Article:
2017, the Russian Year of Ecology, has created an opportunity to attract public attention and take practical steps away from dependence on heavy fuel oil (HFO) for shipping, and to expand the use of liquefied natural gas (LNG) use as marine fuel. This infographic shows the advantages of moving away from residual fuels to alternative fuels, with an emphasis on LNG, to deliver on international regulations and requirements that ships use cleaner fuels and new technologies in order to reduce emissions to the atmosphere.


Launched in January 2017 by the Clean Arctic Alliance and cruise ship operator Hurtigruten, this leaflet explains the aims of the Arctic Commitment which are to encourage stakeholders to urge the IMO to phase out HFO use in Arctic shipping and urge shipping companies in the Arctic to switch from the use of HFO to cleaner fuels.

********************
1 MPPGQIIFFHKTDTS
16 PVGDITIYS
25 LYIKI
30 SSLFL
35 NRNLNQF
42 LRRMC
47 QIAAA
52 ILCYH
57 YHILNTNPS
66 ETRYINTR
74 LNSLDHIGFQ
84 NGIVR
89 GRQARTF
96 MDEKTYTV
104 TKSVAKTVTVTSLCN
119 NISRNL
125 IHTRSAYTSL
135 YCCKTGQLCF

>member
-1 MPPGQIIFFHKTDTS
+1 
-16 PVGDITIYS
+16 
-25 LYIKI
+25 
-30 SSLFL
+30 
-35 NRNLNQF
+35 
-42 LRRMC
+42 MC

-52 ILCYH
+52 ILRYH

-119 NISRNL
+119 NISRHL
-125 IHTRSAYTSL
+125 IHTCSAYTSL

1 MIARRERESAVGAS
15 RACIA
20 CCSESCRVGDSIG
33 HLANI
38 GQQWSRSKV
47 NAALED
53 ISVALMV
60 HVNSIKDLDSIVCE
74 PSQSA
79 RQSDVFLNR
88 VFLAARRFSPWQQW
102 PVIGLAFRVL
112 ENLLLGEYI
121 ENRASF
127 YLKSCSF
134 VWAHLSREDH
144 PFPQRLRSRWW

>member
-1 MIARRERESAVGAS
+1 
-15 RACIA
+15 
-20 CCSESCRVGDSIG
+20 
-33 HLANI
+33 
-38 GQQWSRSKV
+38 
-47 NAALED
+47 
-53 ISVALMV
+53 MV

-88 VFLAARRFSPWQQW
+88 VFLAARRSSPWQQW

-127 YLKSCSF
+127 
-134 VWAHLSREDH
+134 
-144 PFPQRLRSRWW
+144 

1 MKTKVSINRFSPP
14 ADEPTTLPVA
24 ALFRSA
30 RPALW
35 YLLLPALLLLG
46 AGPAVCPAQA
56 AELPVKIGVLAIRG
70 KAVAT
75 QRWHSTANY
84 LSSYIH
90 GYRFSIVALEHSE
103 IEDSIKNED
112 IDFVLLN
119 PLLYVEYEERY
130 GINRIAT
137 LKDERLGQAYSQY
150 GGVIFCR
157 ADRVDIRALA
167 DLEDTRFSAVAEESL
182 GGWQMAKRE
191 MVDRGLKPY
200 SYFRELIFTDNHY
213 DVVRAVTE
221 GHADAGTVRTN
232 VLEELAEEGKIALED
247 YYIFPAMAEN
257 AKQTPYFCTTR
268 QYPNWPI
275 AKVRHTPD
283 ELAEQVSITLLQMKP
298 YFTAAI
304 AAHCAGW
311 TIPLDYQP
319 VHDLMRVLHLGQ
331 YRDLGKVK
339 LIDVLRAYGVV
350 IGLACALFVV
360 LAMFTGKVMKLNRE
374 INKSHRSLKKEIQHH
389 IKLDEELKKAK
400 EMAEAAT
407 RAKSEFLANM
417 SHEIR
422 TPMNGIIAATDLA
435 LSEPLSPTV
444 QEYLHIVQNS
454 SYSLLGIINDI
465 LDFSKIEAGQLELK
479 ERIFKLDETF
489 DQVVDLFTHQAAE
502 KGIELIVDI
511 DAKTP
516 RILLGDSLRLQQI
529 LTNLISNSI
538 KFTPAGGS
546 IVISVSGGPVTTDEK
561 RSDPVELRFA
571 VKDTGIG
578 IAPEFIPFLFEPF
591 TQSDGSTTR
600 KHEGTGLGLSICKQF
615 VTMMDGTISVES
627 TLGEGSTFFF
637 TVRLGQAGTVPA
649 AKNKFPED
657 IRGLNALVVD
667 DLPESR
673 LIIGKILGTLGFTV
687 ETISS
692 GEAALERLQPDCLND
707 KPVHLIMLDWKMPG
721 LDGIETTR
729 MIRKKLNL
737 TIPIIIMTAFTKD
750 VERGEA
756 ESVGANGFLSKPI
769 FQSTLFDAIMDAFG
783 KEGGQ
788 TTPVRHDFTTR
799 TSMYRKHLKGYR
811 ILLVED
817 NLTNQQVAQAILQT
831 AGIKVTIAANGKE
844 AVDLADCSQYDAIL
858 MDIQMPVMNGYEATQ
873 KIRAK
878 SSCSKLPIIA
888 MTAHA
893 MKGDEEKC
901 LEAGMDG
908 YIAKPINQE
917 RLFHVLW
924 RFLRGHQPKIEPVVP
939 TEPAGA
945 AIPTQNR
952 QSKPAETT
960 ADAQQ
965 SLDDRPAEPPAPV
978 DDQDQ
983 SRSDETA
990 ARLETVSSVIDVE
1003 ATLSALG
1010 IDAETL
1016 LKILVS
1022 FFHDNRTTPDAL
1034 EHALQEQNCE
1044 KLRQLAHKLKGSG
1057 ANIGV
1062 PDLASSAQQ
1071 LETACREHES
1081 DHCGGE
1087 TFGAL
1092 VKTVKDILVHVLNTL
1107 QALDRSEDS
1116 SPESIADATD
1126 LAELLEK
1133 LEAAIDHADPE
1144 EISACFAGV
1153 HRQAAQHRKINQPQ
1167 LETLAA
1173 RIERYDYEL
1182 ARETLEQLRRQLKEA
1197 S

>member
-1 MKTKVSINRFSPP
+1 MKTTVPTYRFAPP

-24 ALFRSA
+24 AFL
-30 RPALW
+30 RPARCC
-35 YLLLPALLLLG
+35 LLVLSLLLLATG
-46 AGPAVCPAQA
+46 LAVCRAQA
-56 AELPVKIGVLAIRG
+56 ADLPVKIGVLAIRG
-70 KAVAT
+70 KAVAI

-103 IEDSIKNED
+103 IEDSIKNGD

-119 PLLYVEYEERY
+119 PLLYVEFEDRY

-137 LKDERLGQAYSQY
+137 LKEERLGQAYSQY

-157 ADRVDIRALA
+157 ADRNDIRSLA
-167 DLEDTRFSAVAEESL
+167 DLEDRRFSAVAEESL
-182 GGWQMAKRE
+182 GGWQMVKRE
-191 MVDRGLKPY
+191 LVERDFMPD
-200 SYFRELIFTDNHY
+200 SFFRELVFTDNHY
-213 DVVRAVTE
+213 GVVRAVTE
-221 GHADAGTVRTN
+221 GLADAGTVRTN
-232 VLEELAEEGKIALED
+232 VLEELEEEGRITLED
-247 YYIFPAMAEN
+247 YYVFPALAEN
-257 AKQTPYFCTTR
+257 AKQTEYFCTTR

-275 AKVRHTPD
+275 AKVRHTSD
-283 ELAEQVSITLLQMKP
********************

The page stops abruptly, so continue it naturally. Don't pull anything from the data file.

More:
Ecological, economic and social costs of marine/coastal spills of fuel oils (refinery residuals)

A report by Tim Deere-Jones

The growing demands for shorter, quicker and less expensive sea routes around the northern hemisphere coupled with Arctic warming is generating a significant increase in vessel traffic through Arctic waters. This report offers a brief review of the behaviour and fate of both heavy fuel oil (HFO) and medium fuel oil (MFO) spills in polar, sub-polar and similar cold water marine environments. It also offers a brief review of the impacts of such spills and the relative “costing” of some of the impact parameters of such spills.

Risks & challenges of Heavy Fuel Oil use in the Arctic

An infographic by the European Climate Foundation

Increased shipping activities and changeable shipping conditions provide the backdrop of this comprehensive and visual representation of the many threats facing the Arctic environment, from heavy fuel oil spill, with catastrophic long-lasting consequences on this remote and vulnerable ecosystem, local indigenous populations’ health and food security to illegal waste sludge dumping. Increased Black Carbon and other air pollutants emissions only accelerate climate change and add to the problem of ice melt.